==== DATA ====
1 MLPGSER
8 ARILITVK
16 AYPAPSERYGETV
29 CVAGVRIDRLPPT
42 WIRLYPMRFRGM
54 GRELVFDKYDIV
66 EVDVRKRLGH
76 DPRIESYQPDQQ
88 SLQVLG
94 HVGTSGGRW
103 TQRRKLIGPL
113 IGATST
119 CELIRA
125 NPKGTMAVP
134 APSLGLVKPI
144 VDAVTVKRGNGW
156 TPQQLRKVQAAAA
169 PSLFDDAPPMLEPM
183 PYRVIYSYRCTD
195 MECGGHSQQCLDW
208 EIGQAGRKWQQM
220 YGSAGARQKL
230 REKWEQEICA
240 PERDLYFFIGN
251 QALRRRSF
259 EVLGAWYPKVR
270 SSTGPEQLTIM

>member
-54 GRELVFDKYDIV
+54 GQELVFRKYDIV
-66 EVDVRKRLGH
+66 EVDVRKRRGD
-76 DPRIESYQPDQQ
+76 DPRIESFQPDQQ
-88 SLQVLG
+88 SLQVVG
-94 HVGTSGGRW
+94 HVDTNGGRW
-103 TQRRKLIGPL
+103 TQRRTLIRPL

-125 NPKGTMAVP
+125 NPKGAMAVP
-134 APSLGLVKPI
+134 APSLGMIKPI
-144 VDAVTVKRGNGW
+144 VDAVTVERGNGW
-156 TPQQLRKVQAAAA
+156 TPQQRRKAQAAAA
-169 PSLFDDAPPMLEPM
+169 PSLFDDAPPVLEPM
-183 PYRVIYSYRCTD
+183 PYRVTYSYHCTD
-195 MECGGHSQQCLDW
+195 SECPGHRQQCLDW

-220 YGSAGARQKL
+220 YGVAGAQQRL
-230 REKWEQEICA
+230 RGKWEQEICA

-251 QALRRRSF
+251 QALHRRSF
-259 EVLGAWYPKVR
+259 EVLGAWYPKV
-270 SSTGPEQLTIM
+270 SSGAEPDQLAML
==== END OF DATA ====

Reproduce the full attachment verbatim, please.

1 MLPGSER
8 ARILITVK
16 AYPAPSERYGETV
29 CVAGVRIDRLPPT
42 WIRLYPMRFRGM
54 GRELVFDKYDIV
66 EVDVRKRLGH
76 DPRIESYQPDQQ
88 SLQVLG
94 HVGTSGGRW
103 TQRRKLIGPL
113 IGATST
119 CELIRA
125 NPKGTMAVP
134 APSLGLVKPI
144 VDAVTVKRGNGW
156 TPQQLRKVQAAAA
169 PSLFDDAPPMLEPM
183 PYRVIYSYRCTD
195 MECGGHSQQCLDW
208 EIGQAGRKWQQM
220 YGSAGARQKL
230 REKWEQEICA
240 PERDLYFFIGN
251 QALRRRSF
259 EVLGAWYPKVR
270 SSTGPEQLTIM

>member
-54 GRELVFDKYDIV
+54 GQELVFRKYDIV
-66 EVDVRKRLGH
+66 EVDVRKRRGD
-76 DPRIESYQPDQQ
+76 DPRIESFQPDQQ
-88 SLQVLG
+88 SLQVVG
-94 HVGTSGGRW
+94 HVDTNGGRW
-103 TQRRKLIGPL
+103 TQRRTLIRPL

-125 NPKGTMAVP
+125 NPKGAMAVP
-134 APSLGLVKPI
+134 APSLGMIKPI
-144 VDAVTVKRGNGW
+144 VDAVTVERGNGW
-156 TPQQLRKVQAAAA
+156 TPQQRRKAQAAAA
-169 PSLFDDAPPMLEPM
+169 PSLFDDAPPVLEPM
-183 PYRVIYSYRCTD
+183 PYRVTYSYHCTD
-195 MECGGHSQQCLDW
+195 SECPGHRQQCLDW

-220 YGSAGARQKL
+220 YGVAGAQQRL
-230 REKWEQEICA
+230 RGKWEQEICA

-251 QALRRRSF
+251 QALHRRSF
-259 EVLGAWYPKVR
+259 EVLGAWYPKV
-270 SSTGPEQLTIM
+270 SSGAEPDQLAML